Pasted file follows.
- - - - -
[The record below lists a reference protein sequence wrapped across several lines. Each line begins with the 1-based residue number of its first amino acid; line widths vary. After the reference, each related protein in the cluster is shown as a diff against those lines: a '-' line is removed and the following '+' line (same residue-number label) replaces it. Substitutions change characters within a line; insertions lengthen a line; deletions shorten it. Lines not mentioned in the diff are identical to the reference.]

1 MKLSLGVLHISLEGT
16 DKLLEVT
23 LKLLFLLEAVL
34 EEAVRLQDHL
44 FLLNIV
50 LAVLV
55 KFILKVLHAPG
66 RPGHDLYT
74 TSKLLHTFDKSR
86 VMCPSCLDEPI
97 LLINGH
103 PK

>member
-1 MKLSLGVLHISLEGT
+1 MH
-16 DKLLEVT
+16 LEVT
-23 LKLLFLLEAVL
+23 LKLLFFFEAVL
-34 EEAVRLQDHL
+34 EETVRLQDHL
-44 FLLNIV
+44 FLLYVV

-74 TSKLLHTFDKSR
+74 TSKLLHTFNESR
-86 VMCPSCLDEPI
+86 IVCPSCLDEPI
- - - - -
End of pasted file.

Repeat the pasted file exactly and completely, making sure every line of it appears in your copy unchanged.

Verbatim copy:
[The record below lists a reference protein sequence wrapped across several lines. Each line begins with the 1-based residue number of its first amino acid; line widths vary. After the reference, each related protein in the cluster is shown as a diff against those lines: a '-' line is removed and the following '+' line (same residue-number label) replaces it. Substitutions change characters within a line; insertions lengthen a line; deletions shorten it. Lines not mentioned in the diff are identical to the reference.]

1 MKLSLGVLHISLEGT
16 DKLLEVT
23 LKLLFLLEAVL
34 EEAVRLQDHL
44 FLLNIV
50 LAVLV
55 KFILKVLHAPG
66 RPGHDLYT
74 TSKLLHTFDKSR
86 VMCPSCLDEPI
97 LLINGH
103 PK

>member
-1 MKLSLGVLHISLEGT
+1 MH
-16 DKLLEVT
+16 LEVT
-23 LKLLFLLEAVL
+23 LKLLFFFEAVL
-34 EEAVRLQDHL
+34 EETVRLQDHL
-44 FLLNIV
+44 FLLYVV

-74 TSKLLHTFDKSR
+74 TSKLLHTFNESR
-86 VMCPSCLDEPI
+86 IVCPSCLDEPI